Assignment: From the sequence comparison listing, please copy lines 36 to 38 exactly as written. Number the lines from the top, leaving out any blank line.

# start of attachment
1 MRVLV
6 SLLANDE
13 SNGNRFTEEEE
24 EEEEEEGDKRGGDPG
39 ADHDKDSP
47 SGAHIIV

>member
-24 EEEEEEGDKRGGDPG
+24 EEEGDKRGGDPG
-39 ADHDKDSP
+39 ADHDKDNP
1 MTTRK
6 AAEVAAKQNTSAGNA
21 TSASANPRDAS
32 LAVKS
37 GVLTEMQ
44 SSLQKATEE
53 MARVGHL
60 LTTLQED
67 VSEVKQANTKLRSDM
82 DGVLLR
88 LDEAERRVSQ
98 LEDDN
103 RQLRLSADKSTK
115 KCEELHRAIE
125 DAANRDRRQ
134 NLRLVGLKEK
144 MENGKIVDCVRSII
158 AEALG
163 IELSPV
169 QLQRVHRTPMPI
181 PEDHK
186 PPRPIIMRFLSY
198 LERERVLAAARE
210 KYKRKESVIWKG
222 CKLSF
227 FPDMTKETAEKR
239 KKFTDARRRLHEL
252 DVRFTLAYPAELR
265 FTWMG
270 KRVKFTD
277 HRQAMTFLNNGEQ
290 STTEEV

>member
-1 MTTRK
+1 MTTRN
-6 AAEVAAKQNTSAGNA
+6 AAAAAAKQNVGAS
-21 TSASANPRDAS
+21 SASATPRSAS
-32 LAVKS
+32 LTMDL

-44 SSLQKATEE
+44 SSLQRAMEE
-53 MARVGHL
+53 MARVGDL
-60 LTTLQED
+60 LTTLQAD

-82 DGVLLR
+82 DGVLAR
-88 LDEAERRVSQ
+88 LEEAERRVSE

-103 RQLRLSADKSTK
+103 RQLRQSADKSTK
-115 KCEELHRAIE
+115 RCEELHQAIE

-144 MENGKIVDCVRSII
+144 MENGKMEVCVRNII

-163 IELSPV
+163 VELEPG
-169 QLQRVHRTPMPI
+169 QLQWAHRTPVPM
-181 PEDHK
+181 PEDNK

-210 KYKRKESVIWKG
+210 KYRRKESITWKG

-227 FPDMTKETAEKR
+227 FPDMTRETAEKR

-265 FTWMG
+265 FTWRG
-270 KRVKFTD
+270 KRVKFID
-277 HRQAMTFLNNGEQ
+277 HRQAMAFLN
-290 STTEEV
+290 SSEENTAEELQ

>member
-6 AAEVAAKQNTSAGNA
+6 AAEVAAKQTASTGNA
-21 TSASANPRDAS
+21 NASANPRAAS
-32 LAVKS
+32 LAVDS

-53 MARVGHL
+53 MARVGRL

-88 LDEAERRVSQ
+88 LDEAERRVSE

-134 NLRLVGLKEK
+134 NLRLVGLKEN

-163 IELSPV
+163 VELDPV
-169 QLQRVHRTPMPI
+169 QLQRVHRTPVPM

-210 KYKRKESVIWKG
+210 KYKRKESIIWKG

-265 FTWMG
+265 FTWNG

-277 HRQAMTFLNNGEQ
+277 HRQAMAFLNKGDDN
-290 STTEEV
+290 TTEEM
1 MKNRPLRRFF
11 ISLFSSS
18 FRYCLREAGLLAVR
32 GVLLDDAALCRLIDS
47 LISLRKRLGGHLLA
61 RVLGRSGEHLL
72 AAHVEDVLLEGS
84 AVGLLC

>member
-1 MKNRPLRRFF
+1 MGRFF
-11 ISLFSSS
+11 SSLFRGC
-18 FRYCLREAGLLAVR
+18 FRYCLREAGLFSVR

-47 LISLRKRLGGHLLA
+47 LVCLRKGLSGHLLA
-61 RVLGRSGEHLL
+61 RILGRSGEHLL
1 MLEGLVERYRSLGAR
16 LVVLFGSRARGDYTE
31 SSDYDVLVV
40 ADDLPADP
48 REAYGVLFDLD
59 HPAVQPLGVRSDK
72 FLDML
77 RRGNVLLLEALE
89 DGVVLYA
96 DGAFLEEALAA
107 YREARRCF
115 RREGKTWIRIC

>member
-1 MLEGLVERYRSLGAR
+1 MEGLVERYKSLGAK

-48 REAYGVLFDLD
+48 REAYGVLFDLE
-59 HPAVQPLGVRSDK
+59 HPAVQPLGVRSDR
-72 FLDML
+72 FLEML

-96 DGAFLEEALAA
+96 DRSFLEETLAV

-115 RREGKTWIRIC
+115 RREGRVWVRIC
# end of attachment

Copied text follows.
222 CKLSF
227 FPDMTKETAEKR
239 KKFTDARRRLHEL